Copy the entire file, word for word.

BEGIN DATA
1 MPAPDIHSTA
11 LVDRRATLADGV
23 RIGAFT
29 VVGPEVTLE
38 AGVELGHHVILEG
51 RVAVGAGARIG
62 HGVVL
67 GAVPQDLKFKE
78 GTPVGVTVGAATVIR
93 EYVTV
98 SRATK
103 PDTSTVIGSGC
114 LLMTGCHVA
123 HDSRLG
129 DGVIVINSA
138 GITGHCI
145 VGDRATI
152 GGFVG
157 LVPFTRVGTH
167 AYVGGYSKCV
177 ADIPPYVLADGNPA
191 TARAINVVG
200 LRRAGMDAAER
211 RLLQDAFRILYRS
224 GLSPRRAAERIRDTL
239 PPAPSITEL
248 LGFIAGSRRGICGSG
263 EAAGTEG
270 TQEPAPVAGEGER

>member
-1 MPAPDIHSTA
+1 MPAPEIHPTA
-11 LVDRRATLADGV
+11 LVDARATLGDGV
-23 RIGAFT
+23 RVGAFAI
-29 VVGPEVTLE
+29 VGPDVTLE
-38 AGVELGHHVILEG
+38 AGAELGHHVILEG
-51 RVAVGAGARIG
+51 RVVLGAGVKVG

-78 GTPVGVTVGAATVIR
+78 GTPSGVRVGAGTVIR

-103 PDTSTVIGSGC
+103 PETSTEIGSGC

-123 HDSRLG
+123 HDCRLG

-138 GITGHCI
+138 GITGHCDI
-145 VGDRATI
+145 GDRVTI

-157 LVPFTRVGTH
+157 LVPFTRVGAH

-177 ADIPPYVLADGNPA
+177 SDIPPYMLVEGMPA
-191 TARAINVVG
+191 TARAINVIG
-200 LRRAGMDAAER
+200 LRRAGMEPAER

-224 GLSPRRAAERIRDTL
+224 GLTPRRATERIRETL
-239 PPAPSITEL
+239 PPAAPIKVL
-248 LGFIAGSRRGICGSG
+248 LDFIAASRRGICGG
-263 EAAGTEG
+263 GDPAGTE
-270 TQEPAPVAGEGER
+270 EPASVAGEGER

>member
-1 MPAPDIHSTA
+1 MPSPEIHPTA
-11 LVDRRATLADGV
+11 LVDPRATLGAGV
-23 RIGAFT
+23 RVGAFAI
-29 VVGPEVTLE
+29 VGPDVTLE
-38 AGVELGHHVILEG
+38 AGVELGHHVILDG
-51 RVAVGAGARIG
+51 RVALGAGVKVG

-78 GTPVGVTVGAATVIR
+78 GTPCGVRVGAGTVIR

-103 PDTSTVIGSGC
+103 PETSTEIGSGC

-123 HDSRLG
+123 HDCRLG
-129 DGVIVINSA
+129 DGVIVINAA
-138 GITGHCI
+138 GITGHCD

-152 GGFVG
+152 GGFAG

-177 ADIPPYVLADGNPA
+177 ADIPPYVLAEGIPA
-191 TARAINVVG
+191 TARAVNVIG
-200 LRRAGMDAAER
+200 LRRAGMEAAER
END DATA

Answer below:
1 MPAPDIHSTA
11 LVDRRATLADGV
23 RIGAFT
29 VVGPEVTLE
38 AGVELGHHVILEG
51 RVAVGAGARIG
62 HGVVL
67 GAVPQDLKFKE
78 GTPVGVTVGAATVIR
93 EYVTV
98 SRATK
103 PDTSTVIGSGC
114 LLMTGCHVA
123 HDSRLG
129 DGVIVINSA
138 GITGHCI
145 VGDRATI
152 GGFVG
157 LVPFTRVGTH
167 AYVGGYSKCV
177 ADIPPYVLADGNPA
191 TARAINVVG
200 LRRAGMDAAER
211 RLLQDAFRILYRS
224 GLSPRRAAERIRDTL
239 PPAPSITEL
248 LGFIAGSRRGICGSG
263 EAAGTEG
270 TQEPAPVAGEGER

>member
-1 MPAPDIHSTA
+1 MPAPEIHPTA
-11 LVDRRATLADGV
+11 LVDARATLGDGV
-23 RIGAFT
+23 RVGAFAI
-29 VVGPEVTLE
+29 VGPDVTLE
-38 AGVELGHHVILEG
+38 AGAELGHHVILEG
-51 RVAVGAGARIG
+51 RVVLGAGVKVG

-78 GTPVGVTVGAATVIR
+78 GTPSGVRVGAGTVIR

-103 PDTSTVIGSGC
+103 PETSTEIGSGC

-123 HDSRLG
+123 HDCRLG

-138 GITGHCI
+138 GITGHCDI
-145 VGDRATI
+145 GDRVTI

-157 LVPFTRVGTH
+157 LVPFTRVGAH

-177 ADIPPYVLADGNPA
+177 SDIPPYMLVEGMPA
-191 TARAINVVG
+191 TARAINVIG
-200 LRRAGMDAAER
+200 LRRAGMEPAER

-224 GLSPRRAAERIRDTL
+224 GLTPRRATERIRETL
-239 PPAPSITEL
+239 PPAAPIKVL
-248 LGFIAGSRRGICGSG
+248 LDFIAASRRGICGG
-263 EAAGTEG
+263 GDPAGTE
-270 TQEPAPVAGEGER
+270 EPASVAGEGER

>member
-1 MPAPDIHSTA
+1 MPSPEIHPTA
-11 LVDRRATLADGV
+11 LVDPRATLGAGV
-23 RIGAFT
+23 RVGAFAI
-29 VVGPEVTLE
+29 VGPDVTLE
-38 AGVELGHHVILEG
+38 AGVELGHHVILDG
-51 RVAVGAGARIG
+51 RVALGAGVKVG

-78 GTPVGVTVGAATVIR
+78 GTPCGVRVGAGTVIR

-103 PDTSTVIGSGC
+103 PETSTEIGSGC

-123 HDSRLG
+123 HDCRLG
-129 DGVIVINSA
+129 DGVIVINAA
-138 GITGHCI
+138 GITGHCD

-152 GGFVG
+152 GGFAG

-177 ADIPPYVLADGNPA
+177 ADIPPYVLAEGIPA
-191 TARAINVVG
+191 TARAVNVIG
-200 LRRAGMDAAER
+200 LRRAGMEAAER